The English company was a private enterprise—this created a sense of enthusiasm and self-confidence among the people. With less governmental control over it, this company could take instant decisions when needed without waiting for the approval of the government. The French company, on the other hand, was a State concern. It was controlled and regulated by the French government and was hemmed in by government policies and delays in decision-making. The English navy was superior to the French navy; it helped to cut off the vital sea link between the French possessions in India and France.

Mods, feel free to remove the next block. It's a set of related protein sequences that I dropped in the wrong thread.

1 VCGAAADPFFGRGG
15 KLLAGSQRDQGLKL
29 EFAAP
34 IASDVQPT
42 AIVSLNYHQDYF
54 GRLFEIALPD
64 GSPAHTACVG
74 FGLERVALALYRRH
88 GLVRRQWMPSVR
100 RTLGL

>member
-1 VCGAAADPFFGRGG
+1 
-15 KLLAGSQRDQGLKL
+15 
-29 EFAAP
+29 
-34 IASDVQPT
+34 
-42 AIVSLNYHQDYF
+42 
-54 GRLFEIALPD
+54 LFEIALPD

The English held three important places, namely, Calcutta, Bombay and Madras whereas the French had only Pondicherry. The French subordinated their commercial interest to territorial ambition, which made the French company short of funds. In spite of their imperialistic motives, the British never neglected their commercial interests. So they always had the funds and the consequent sound financial condition to help them significantly in the wars against their rivals.
A major factor in the success of the English in India was the superiority of the commanders in the British camp. In comparison to the long list of leaders on the English side —Sir Eyre Coote, Major Stringer Lawrence, Robert Clive and many others—there was only Dupleix on the French side.